• What are the seven dimensions of religion? (Smart 10-11).
  • The seven dimensions are: 1) the ritual, or practical dimension, which refers to various rituals involved with practice; 2) the doctrinal, or philosophical dimension, which relates to how a religion defines concepts such as good and evil; 3) the mythic, or narrative dimension, which involves any religious narratives, such as its version of the creation story; 4) the experiential, or emotional dimension, or the feelings one has when undergoing religious practice, such as emotions that might be felt through prayer or meditation; 5) the ethical, or legal dimension, or how the religion defines ethical behavior among societies; 6) the organizational, or social dimension, or the various ranks and positions within the religion and how it is organized on a social level; and 7) the material, or artistic dimension, which refers to how many religions use art to depict various histories and belief systems, or uses material objects such as idols or other objects of spiritual value, such as a crucifix.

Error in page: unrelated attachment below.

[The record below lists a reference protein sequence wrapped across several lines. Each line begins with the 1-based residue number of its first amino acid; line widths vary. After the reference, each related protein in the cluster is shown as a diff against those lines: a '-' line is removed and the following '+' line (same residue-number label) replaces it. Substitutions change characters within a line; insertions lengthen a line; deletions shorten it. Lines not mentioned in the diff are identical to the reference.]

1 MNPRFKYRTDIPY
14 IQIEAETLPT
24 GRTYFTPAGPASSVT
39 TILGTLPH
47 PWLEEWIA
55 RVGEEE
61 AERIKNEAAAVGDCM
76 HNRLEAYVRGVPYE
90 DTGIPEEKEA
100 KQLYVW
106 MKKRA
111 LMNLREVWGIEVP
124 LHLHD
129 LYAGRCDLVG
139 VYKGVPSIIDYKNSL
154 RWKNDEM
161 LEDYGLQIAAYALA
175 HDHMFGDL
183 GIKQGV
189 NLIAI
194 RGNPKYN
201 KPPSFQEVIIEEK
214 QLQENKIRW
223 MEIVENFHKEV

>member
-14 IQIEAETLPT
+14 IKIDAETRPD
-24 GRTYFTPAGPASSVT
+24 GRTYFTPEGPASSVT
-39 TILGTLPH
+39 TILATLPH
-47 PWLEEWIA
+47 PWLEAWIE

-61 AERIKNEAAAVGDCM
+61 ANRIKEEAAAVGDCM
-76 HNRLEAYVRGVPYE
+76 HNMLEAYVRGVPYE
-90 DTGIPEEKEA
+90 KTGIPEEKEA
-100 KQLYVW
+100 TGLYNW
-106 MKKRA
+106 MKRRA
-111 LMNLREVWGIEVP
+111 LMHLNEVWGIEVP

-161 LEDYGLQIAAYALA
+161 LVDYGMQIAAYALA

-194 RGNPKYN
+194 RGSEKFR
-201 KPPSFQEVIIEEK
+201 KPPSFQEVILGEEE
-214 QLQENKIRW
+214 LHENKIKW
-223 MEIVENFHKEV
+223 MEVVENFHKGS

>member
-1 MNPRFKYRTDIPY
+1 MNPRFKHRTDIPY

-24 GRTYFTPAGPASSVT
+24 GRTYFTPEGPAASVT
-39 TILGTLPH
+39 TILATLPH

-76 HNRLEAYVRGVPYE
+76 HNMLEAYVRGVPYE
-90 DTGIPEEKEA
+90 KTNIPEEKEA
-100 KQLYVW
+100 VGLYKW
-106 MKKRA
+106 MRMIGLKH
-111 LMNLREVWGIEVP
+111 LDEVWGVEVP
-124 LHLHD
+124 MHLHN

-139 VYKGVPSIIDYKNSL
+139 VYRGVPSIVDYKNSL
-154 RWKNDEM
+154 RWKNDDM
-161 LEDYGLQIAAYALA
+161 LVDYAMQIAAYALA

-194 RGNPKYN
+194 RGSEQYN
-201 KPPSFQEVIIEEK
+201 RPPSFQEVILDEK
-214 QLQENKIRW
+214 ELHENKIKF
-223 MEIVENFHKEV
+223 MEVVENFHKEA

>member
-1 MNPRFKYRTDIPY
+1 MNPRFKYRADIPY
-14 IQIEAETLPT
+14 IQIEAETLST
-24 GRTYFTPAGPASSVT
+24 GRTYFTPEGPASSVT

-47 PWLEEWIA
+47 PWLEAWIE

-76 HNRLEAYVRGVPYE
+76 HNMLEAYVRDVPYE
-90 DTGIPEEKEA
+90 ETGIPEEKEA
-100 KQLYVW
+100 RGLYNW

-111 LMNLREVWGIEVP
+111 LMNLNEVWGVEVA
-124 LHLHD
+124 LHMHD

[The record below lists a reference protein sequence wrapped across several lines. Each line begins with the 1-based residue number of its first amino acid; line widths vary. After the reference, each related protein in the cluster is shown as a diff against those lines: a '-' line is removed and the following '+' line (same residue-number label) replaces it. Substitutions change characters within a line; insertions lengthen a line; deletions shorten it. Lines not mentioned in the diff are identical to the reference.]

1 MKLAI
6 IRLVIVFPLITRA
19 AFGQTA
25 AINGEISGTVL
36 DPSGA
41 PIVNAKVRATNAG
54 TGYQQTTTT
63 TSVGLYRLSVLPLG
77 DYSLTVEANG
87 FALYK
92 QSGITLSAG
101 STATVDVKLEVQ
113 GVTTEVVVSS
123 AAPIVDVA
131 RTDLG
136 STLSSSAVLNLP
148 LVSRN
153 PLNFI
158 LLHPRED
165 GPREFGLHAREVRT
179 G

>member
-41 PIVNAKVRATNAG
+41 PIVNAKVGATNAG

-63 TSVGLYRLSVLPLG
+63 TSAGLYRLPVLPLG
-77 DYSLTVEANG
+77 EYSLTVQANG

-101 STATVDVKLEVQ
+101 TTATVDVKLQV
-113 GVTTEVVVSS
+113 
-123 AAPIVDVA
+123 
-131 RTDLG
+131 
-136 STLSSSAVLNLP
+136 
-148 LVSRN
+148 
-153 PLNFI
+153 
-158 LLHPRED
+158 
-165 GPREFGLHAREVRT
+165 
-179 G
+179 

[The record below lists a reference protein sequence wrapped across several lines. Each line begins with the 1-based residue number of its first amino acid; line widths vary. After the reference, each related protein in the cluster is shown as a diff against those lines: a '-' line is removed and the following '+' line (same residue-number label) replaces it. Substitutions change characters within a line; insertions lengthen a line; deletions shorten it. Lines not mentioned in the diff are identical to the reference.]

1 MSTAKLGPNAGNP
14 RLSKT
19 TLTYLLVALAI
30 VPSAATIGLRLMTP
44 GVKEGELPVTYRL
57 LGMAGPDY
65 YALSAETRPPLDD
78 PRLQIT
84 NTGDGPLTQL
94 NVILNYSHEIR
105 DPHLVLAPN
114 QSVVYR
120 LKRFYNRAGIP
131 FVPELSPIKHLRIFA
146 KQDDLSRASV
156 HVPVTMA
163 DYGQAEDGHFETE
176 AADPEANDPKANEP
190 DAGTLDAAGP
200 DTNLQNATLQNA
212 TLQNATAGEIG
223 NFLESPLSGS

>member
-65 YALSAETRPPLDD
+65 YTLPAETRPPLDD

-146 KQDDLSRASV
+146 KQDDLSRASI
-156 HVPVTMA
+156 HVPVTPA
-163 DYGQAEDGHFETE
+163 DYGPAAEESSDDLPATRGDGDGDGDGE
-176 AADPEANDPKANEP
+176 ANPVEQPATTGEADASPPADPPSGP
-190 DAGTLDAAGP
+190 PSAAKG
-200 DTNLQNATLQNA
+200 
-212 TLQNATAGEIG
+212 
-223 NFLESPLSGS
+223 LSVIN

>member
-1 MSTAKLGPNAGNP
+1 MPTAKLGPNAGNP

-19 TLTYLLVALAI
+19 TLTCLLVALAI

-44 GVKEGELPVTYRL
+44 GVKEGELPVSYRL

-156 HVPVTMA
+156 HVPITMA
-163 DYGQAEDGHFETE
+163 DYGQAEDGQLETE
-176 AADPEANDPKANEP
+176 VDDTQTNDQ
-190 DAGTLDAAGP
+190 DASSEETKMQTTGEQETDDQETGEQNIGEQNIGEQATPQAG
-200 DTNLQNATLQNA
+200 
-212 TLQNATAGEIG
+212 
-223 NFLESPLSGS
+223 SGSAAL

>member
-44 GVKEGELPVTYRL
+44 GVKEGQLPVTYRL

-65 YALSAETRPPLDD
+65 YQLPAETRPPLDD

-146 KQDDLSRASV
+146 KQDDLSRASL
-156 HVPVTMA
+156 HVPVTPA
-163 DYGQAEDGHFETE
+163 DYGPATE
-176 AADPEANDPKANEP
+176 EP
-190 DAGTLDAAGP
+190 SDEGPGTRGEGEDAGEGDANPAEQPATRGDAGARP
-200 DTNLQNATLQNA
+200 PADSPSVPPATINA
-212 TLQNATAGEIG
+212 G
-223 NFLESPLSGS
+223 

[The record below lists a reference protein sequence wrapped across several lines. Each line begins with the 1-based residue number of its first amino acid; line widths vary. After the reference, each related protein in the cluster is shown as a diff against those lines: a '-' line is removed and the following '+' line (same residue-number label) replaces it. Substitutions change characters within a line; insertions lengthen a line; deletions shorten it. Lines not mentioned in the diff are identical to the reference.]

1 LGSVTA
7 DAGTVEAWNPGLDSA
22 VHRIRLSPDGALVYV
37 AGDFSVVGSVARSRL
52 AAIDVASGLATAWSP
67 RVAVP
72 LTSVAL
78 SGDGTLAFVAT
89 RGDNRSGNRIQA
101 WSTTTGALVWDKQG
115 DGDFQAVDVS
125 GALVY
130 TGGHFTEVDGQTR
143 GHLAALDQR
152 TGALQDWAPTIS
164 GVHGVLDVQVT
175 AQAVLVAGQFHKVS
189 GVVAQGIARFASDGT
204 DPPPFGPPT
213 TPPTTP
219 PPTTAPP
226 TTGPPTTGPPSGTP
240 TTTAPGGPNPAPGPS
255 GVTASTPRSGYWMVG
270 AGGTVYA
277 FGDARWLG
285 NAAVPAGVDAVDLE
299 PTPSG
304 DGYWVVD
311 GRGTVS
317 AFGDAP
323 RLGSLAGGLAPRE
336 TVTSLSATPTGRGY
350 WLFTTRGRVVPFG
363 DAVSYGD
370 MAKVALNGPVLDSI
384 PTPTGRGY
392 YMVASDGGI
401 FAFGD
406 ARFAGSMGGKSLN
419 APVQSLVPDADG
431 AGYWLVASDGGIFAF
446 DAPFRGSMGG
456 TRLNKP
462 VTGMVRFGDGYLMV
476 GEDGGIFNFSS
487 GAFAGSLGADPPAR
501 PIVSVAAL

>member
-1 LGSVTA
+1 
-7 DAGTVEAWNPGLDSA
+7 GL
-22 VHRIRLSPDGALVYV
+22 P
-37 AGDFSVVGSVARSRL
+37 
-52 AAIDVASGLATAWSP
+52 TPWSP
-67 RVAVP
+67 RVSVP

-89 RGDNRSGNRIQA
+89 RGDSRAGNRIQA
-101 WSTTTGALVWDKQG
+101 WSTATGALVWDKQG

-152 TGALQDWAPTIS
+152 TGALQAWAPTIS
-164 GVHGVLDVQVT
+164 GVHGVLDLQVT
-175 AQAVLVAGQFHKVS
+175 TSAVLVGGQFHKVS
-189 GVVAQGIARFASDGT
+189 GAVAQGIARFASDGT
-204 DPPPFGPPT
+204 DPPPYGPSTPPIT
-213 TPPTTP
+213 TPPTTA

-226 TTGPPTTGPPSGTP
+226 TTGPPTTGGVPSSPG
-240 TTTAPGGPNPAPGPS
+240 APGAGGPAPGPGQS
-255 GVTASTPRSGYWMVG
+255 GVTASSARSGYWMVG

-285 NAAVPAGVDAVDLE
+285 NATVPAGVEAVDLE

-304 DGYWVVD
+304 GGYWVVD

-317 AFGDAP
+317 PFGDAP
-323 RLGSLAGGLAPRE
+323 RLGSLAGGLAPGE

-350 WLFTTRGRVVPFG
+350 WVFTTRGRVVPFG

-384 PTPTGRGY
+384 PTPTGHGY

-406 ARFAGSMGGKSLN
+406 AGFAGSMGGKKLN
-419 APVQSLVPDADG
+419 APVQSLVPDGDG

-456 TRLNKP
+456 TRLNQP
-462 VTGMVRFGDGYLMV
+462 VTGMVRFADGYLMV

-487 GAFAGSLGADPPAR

• Provide Disney examples from this course that fulfill each of these seven dimensions.
  • The ritual and organizational dimensions are evident in Moana, as seen in the customary practices of Moana’s people, and her befriending of Maui; the doctrinal and ethical dimensions are seen in Mulan, in how she goes against code, or doctrine, in disguising herself as a man, as well as acting for good to save her people, even if doing so is possibly unethical according to customs. The mythic and experiential dimensions are seen in the Little Mermaid, as Ariel is herself a mythical creature, and her main motivation is love, which defines her journey; and the material dimension is seen in Beauty and the Beast, with Belle’s disdain for the materialistic life that Gaston initially offers her.
  • According to Barbara Holdrege, what is a “formal discipline of ethics”? (Holdrege 12).